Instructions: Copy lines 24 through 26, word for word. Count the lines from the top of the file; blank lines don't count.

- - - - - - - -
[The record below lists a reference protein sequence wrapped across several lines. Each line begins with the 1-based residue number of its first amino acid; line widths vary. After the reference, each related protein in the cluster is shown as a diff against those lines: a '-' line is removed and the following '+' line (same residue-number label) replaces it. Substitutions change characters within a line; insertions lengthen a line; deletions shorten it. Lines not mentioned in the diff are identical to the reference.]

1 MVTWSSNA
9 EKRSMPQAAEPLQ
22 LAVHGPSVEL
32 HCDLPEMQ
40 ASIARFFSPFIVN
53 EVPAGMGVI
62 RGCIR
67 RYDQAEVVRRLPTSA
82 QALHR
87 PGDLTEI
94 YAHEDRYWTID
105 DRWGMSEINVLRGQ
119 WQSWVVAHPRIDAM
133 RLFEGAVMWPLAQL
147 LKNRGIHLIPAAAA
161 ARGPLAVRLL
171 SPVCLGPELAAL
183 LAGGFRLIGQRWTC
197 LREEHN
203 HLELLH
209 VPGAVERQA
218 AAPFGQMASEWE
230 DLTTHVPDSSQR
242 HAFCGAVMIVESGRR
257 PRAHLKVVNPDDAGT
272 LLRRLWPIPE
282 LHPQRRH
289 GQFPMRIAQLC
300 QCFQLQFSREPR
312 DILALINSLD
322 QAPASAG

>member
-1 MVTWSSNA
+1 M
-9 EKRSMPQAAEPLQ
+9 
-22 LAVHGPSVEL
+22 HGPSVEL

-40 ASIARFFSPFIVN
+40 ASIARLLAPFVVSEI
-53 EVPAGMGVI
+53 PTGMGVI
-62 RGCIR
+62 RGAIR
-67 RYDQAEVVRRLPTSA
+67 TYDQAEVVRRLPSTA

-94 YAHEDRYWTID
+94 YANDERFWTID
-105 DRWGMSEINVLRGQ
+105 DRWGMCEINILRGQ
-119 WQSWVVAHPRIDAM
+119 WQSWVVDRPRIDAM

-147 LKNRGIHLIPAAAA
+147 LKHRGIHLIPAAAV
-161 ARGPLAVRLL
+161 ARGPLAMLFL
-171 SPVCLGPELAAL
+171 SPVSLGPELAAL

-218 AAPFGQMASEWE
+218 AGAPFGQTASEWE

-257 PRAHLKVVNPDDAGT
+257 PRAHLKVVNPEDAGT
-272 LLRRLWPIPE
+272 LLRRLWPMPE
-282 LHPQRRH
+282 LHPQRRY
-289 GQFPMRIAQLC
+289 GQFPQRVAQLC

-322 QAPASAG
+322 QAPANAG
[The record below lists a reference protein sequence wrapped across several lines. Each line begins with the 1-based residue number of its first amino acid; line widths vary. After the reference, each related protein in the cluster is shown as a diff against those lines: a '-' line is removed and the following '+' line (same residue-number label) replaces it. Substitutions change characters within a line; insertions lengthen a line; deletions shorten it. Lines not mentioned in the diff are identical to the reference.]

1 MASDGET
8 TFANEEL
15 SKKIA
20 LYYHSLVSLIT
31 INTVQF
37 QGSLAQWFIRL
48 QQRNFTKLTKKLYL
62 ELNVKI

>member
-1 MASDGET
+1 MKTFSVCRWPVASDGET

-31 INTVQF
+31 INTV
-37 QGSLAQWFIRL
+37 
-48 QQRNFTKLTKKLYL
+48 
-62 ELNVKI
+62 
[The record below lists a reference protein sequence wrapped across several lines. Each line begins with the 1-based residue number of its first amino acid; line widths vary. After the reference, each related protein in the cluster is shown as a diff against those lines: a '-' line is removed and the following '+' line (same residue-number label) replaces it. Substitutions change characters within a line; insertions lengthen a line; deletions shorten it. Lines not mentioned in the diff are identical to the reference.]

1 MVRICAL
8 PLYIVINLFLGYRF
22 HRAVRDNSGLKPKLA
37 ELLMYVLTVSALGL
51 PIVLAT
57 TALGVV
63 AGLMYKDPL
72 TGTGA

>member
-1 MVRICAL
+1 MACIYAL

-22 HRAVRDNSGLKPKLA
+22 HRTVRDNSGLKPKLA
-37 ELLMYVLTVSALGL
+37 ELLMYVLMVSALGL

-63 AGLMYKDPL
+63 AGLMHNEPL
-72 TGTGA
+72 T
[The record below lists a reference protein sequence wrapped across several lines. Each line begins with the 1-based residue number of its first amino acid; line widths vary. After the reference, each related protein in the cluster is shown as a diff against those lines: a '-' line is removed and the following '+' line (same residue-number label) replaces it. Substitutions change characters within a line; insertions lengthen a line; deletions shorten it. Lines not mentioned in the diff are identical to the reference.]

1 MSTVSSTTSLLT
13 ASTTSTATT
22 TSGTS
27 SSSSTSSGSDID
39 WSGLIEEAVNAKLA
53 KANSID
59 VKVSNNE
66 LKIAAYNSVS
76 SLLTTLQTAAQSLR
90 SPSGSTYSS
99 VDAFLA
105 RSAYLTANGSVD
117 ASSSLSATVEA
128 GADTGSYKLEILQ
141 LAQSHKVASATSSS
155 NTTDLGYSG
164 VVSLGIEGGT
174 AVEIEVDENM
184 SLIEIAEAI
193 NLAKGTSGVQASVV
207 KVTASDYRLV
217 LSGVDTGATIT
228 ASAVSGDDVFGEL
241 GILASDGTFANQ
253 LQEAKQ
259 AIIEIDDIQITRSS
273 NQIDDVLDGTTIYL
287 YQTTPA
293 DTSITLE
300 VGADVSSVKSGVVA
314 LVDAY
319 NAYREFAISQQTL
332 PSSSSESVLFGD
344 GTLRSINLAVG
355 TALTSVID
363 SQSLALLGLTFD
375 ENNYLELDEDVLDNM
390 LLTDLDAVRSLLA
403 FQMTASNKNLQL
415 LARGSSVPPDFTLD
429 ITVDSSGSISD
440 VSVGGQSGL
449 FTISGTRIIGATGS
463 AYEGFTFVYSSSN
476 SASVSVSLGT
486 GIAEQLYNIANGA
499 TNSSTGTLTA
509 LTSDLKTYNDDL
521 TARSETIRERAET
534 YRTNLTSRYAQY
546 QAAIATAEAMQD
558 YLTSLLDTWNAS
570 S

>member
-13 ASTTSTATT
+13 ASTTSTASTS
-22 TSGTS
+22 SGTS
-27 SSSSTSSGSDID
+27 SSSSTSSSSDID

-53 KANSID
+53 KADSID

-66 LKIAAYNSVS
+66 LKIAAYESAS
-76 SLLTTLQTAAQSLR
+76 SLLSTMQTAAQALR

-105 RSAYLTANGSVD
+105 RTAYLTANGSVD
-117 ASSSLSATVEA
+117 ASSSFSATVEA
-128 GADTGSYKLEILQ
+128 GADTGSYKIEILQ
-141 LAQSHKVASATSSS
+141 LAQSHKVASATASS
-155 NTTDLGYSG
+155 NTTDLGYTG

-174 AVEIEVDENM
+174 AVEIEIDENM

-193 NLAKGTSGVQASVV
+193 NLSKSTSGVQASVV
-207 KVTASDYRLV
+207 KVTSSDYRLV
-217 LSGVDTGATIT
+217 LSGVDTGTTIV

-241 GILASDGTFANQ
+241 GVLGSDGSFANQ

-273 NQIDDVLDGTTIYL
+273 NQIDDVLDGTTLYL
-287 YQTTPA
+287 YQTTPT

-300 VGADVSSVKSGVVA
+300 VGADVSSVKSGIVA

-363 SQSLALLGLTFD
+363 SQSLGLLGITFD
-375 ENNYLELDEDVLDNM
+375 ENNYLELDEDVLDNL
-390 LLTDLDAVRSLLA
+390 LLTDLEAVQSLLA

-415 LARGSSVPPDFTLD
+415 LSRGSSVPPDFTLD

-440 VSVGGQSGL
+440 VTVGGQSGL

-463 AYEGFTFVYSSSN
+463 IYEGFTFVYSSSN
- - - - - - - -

230 DLTTHVPDSSQR
242 HAFCGAVMIVESGRR
257 PRAHLKVVNPDDAGT